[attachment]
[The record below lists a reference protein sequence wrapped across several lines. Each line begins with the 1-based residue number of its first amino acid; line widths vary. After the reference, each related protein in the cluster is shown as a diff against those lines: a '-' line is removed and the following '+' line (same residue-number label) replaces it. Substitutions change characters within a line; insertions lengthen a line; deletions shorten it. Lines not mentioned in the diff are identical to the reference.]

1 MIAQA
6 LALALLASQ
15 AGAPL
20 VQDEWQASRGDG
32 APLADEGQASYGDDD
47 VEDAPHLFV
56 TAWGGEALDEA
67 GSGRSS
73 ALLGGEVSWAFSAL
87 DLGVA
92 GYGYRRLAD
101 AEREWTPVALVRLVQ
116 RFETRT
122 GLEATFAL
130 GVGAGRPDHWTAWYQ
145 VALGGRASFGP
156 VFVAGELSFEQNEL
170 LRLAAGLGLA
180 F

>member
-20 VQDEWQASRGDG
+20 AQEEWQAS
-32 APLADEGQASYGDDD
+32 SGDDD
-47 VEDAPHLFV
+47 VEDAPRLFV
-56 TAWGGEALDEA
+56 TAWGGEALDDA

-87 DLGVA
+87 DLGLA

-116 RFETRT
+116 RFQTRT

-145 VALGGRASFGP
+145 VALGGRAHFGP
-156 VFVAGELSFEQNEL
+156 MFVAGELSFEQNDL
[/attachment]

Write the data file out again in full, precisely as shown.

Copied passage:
[The record below lists a reference protein sequence wrapped across several lines. Each line begins with the 1-based residue number of its first amino acid; line widths vary. After the reference, each related protein in the cluster is shown as a diff against those lines: a '-' line is removed and the following '+' line (same residue-number label) replaces it. Substitutions change characters within a line; insertions lengthen a line; deletions shorten it. Lines not mentioned in the diff are identical to the reference.]

1 MIAQA
6 LALALLASQ
15 AGAPL
20 VQDEWQASRGDG
32 APLADEGQASYGDDD
47 VEDAPHLFV
56 TAWGGEALDEA
67 GSGRSS
73 ALLGGEVSWAFSAL
87 DLGVA
92 GYGYRRLAD
101 AEREWTPVALVRLVQ
116 RFETRT
122 GLEATFAL
130 GVGAGRPDHWTAWYQ
145 VALGGRASFGP
156 VFVAGELSFEQNEL
170 LRLAAGLGLA
180 F

>member
-20 VQDEWQASRGDG
+20 AQEEWQAS
-32 APLADEGQASYGDDD
+32 SGDDD
-47 VEDAPHLFV
+47 VEDAPRLFV
-56 TAWGGEALDEA
+56 TAWGGEALDDA

-87 DLGVA
+87 DLGLA

-116 RFETRT
+116 RFQTRT

-145 VALGGRASFGP
+145 VALGGRAHFGP
-156 VFVAGELSFEQNEL
+156 MFVAGELSFEQNDL